Junior doctors in England will once again walk out as part of a long-running dispute over pay.
These physicians — qualified doctors with up to eight years’ clinical experience — plan to strike over three days in June after criticising a pay deal proposed by government.
They make up around 40% of the medical workforce, so their absence has a major impact on hospitals.
The disruption comes as the country continues to grapple with an enormous backlog in elective care and major pressures on its emergency health services.
The last walk-out — which took place over four days in April — is thought to have resulted in almost 200,000 cancelled or delayed appointments as hospitals struggled to cover lost shifts.
Doctors in England’s National Health Service are public sector employees whose pay is ultimately decided by ministers.
Although politicians take recommendations from the independent NHS Pay Review Body, they are ultimately responsible for deciding compensation levels.
Union leaders argue that junior doctor pay has risen far slower than inflation, leaving employees out of pocket. The British Medical Association, which has called on its members to strike next month, say real-terms pay has fallen by more than a quarter since 2008.
Leaders from several unions involved in healthcare disputes argue that higher pay would make it easier to recruit and retain staff to an already-overstretched workforce.
As the country’s population ages and demand for healthcare grows, having a good supply of doctors will be crucial for patient safety, they say.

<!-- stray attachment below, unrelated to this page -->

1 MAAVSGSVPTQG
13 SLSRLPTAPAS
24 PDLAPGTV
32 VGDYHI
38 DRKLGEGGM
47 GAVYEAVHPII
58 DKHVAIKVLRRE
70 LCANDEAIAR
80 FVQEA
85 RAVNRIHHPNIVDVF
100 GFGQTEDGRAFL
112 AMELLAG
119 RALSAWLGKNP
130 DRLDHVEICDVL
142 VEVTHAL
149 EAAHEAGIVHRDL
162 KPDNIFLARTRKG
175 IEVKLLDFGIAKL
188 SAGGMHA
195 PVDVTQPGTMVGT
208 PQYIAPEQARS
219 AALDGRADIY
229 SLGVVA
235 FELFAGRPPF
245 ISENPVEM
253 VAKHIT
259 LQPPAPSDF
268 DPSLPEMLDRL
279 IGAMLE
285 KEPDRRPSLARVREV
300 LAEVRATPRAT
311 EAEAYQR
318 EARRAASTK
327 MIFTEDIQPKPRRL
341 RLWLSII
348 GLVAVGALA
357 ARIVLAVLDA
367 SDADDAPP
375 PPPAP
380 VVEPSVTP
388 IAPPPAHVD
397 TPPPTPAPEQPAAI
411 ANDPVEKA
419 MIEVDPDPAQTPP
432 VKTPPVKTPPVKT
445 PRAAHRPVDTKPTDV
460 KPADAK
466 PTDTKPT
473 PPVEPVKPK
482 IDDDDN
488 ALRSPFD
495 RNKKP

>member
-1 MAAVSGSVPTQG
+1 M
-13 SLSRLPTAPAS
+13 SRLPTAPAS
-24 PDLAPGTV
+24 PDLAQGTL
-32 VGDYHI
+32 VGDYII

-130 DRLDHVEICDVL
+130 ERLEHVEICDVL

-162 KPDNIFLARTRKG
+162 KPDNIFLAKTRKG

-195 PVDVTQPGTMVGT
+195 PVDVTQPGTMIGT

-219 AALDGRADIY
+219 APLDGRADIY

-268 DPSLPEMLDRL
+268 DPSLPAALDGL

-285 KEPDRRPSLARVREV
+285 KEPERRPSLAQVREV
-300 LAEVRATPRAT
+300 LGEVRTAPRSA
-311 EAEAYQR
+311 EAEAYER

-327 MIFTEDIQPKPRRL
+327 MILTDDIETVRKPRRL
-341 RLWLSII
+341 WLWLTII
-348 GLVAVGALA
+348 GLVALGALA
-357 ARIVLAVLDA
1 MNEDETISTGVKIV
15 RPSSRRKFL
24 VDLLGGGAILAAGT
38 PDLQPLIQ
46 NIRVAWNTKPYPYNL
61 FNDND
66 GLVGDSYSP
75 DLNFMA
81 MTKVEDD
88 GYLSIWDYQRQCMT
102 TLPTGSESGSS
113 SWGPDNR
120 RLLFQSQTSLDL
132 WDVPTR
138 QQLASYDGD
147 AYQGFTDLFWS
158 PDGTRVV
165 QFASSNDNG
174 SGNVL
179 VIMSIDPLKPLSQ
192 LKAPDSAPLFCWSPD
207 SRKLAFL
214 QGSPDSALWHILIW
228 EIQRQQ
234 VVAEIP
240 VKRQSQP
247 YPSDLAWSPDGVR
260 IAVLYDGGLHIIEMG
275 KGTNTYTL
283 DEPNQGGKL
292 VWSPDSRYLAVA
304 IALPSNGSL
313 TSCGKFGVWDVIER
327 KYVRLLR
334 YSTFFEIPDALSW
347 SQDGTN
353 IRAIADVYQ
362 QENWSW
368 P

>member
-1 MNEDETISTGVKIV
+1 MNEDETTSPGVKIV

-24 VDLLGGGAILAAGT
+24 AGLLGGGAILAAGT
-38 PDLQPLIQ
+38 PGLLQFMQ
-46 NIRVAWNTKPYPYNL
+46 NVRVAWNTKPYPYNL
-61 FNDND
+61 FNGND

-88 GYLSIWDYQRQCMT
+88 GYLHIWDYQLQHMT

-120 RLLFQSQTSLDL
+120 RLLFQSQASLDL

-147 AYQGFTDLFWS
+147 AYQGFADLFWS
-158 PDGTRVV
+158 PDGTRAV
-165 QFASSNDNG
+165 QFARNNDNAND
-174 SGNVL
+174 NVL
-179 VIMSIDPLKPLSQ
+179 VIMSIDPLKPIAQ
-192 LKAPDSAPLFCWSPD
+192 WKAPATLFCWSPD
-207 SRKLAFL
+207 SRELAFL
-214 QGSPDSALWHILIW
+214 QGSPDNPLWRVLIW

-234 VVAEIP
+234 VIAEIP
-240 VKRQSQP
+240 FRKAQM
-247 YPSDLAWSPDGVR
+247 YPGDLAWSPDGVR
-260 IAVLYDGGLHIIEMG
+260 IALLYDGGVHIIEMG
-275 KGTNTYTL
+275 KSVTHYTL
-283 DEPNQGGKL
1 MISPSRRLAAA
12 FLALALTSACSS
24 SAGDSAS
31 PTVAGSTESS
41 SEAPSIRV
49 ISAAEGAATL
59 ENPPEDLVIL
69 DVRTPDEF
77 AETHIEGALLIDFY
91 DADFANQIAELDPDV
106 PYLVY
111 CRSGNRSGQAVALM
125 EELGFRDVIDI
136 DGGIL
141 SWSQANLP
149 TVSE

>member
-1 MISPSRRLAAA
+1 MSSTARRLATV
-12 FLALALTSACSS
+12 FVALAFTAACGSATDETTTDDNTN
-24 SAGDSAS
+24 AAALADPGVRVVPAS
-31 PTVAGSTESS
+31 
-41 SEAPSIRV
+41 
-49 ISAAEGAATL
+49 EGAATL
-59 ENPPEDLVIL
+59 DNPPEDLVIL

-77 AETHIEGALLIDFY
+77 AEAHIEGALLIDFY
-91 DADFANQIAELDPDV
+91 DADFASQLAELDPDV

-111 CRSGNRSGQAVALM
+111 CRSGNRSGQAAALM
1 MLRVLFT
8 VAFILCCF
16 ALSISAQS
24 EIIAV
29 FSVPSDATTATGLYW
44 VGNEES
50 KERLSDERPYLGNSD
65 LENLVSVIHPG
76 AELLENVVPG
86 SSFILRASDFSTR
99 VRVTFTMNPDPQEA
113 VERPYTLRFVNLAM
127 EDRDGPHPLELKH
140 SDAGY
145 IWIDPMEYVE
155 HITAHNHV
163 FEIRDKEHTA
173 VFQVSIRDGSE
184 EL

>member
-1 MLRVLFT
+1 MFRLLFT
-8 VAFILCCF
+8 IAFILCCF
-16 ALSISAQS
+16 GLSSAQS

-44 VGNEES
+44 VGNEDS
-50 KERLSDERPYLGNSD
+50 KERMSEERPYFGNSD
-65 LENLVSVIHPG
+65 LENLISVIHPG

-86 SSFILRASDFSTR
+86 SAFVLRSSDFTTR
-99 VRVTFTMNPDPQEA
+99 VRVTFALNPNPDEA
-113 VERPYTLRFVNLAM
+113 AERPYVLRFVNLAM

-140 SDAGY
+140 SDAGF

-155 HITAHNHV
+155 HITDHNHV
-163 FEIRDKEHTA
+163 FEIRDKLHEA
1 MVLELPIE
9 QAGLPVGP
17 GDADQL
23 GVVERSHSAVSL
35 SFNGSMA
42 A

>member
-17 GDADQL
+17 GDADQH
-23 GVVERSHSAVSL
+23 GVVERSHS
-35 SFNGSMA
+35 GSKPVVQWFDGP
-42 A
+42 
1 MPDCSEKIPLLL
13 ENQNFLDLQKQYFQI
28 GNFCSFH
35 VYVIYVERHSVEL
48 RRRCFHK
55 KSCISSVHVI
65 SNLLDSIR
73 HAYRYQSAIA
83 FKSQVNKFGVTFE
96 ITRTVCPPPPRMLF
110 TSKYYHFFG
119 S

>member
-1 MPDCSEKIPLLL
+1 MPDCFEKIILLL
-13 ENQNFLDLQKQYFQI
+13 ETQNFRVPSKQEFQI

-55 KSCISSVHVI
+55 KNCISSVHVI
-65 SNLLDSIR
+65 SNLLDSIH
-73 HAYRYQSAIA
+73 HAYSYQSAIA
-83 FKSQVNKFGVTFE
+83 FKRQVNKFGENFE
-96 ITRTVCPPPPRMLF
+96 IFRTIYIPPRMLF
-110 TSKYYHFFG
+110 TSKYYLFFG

Ministers previously offered junior doctors a 5% pay rise, but union leaders say this is not enough to end the dispute.
A message on the British Medical Association website reads: “In response to the Government’s paltry 5% pay increase offer we are calling for a full 72-hour walk out of all junior doctors in England.
“Junior doctors deserve full pay restoration now – and the goal of this third round of industrial action is to force the Government to put forward a credible offer.”
Health and Social Care Secretary Steve Barclay said it was “disappointing” junior doctors planned to hold another strike.
“We made a fair and reasonable offer, and were in active discussions on a range of issues,” he added in a social media post. “I am still keen to continue talks if these hugely disruptive strikes are called off.”
Industry leaders fear the latest strike will create further disruption for hospitals already struggling to hit pandemic recovery targets.
NHS organisations have already missed an April deadline for reducing the number of patients waiting more than 78 weeks for elective treatment — a situation one senior NHS England figure controversially blamed on previous strikes.
Industry journal HSJ disputed the impact of this specific strike on waiting lists, stating it understood that hospitals were already on track to miss the deadline.
Nonetheless, Saffron Cordery, deputy chief executive of industry group NHS Providers, says that union leaders and government needed to start “vital serious talks” to avoid further disruption to care.
She added: “We understand junior doctors feel they’ve been pushed to this point by factors including below-inflation pay uplifts and severe staffing shortages.”
If the planned strike goes ahead, it will take place from 7 a.m. local time on June 14th until 7 a.m. June 17th.